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For those interested in the future of the University of Sydney law faculty there is no more transfixing document than Rev. Michael Spence’s Consultation Phase Two: Structures and Governance.
Rev. Spence (snap) is the Vice Chancellor and has been pushing for the creation of super divisions, into which “cognate academic communities” are to be brought together for purposes of “joint planning and mutual accountability”.
The law faculty has been lined-up to fuse with the faculties of Economics & Business and Education & Social Work under the umbrella Division of Business Law and Education.
Law and Social Work. What a delightful juxtaposition.
It is all too ghastly and deans Gillian Triggs (Law) and Peter Wolnizer (Econ & Biz) have objected in strong terms about the proposals contained in the strategy Green Paper.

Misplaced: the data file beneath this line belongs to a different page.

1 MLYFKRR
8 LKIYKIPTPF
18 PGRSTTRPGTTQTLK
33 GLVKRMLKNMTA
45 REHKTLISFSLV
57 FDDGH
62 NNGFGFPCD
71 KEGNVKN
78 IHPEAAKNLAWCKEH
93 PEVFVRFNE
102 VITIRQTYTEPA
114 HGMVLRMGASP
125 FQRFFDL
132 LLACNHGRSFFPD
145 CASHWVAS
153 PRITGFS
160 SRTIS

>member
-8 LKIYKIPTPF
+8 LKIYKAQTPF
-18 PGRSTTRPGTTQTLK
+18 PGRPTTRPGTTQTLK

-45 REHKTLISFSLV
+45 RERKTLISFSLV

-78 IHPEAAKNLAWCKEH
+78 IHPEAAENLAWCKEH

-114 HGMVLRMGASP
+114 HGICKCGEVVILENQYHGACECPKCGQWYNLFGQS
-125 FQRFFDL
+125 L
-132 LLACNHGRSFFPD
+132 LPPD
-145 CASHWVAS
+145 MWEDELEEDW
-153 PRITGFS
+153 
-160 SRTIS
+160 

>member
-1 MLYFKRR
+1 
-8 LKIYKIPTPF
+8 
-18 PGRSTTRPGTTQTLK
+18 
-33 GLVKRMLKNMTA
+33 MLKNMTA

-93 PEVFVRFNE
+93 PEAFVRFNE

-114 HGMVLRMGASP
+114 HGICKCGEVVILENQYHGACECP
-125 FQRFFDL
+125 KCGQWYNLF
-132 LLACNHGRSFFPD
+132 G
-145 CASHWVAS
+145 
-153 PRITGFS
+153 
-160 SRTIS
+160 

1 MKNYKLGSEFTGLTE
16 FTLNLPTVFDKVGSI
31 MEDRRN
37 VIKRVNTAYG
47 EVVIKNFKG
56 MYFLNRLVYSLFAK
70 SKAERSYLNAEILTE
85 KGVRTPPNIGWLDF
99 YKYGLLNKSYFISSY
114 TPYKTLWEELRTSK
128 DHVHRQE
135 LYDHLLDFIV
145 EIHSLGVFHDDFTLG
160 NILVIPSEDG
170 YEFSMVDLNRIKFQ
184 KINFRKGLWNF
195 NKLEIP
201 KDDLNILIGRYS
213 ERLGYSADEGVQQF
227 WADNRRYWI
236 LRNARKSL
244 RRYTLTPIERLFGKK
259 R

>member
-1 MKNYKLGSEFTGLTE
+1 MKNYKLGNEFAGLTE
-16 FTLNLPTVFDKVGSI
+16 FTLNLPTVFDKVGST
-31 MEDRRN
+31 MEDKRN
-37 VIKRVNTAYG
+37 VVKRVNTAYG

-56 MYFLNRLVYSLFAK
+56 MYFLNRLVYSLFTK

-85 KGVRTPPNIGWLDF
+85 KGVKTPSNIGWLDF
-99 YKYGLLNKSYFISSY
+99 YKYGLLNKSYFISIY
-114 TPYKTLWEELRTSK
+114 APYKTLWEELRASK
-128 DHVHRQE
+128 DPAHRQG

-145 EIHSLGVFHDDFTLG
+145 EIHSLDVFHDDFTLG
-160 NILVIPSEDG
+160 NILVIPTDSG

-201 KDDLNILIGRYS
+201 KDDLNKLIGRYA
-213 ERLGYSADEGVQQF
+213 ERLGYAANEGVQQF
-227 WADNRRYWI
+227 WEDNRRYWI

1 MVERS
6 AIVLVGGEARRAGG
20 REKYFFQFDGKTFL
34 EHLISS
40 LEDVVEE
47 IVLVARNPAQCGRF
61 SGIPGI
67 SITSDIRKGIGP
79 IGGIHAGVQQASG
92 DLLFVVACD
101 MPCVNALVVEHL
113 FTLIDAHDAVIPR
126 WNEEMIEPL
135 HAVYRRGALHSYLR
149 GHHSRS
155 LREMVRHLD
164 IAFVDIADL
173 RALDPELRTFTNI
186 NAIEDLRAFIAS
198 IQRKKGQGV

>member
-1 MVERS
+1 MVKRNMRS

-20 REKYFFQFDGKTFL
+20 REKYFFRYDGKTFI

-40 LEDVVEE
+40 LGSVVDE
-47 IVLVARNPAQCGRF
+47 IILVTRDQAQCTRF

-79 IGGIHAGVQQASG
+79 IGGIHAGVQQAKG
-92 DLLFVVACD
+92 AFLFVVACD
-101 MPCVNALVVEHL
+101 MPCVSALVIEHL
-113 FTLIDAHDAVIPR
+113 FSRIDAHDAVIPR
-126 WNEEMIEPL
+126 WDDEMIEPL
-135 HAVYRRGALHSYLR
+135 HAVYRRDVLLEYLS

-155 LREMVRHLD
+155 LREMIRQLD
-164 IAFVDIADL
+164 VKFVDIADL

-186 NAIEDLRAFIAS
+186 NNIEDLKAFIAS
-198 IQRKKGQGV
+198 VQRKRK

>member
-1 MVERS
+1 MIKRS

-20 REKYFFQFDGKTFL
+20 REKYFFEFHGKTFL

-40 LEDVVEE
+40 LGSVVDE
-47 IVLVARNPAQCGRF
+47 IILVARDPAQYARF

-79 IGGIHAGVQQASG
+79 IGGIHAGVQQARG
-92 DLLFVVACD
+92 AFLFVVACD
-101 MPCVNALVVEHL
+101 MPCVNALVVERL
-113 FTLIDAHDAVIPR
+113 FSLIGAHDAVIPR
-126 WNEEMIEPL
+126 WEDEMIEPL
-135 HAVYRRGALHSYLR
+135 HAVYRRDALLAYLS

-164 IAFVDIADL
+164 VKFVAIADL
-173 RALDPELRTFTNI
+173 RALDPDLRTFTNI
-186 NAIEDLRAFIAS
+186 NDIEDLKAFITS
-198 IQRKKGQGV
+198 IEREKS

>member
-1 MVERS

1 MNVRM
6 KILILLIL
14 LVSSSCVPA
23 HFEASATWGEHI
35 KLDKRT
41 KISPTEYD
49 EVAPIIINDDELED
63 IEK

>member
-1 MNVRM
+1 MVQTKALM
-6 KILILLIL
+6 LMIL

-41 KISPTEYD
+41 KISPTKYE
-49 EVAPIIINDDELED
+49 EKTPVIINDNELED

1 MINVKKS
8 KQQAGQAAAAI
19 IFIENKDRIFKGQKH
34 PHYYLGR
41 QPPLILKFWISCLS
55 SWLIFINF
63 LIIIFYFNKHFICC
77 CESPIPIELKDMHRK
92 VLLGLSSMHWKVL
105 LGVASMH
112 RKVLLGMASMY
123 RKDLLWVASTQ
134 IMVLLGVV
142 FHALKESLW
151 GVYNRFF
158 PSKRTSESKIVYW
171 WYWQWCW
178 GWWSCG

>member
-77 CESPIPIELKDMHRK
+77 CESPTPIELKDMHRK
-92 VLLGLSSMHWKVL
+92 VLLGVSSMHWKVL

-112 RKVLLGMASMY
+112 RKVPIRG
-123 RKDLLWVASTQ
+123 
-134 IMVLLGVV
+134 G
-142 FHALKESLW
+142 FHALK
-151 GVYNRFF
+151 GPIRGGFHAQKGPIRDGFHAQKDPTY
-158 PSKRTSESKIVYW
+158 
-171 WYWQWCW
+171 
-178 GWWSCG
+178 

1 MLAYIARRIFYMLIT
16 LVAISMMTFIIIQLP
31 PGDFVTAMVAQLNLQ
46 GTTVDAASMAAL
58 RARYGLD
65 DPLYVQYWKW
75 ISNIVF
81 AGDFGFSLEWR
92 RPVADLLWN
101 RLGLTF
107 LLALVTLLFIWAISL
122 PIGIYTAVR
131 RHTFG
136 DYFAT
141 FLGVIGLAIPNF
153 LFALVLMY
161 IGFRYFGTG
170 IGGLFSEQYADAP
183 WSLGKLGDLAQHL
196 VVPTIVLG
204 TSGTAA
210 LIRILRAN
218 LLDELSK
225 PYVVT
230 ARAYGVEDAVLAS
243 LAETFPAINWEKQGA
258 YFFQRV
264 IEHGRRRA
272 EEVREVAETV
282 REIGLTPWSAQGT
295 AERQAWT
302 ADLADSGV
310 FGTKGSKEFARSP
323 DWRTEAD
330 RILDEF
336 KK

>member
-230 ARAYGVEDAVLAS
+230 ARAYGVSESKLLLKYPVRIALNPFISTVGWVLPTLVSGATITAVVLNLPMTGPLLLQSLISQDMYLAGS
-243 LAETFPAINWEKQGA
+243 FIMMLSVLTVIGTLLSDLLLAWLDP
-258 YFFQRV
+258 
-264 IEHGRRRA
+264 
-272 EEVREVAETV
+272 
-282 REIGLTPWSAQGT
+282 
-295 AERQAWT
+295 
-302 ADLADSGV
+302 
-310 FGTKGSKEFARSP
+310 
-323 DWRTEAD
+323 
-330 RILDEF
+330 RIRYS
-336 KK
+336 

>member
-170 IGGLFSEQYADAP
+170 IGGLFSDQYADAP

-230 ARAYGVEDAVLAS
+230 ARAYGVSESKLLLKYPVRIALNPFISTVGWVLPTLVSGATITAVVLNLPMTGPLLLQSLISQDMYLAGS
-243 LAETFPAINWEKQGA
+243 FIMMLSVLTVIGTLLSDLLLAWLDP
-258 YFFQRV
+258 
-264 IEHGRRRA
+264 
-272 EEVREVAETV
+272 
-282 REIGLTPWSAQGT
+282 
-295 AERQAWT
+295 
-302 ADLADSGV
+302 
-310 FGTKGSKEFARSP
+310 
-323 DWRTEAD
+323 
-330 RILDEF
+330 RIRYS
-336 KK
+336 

The VC is not impressed. As he puts it in his “consultation” paper:
“A consistent concern has been expressed about the place of law in the proposed structure, with the arguments of the Green Paper for its exclusion from a wider group finding little support outside the faculty itself.”
He attached some interesting stats to his management babble, which showed Sydney Uni law school has 1,731 students (4.4 percent of the uni’s student population), staff of 119 (2.6 percent of USyd’s staff), it generates 0.3 percent of the university’s gross research grant revenue and 3.8 percent of the university’s gross learning and teaching revenue.
By contrast, medicine is the most “profitable” faculty generating 48 percent of the uni’s gross research grant revenue and 15 percent of the learning and teaching revenue.
Under the “cognate” plans medicine is to be bundled with nursing, dentistry and pharmacy to form the Division of Medicine and Health.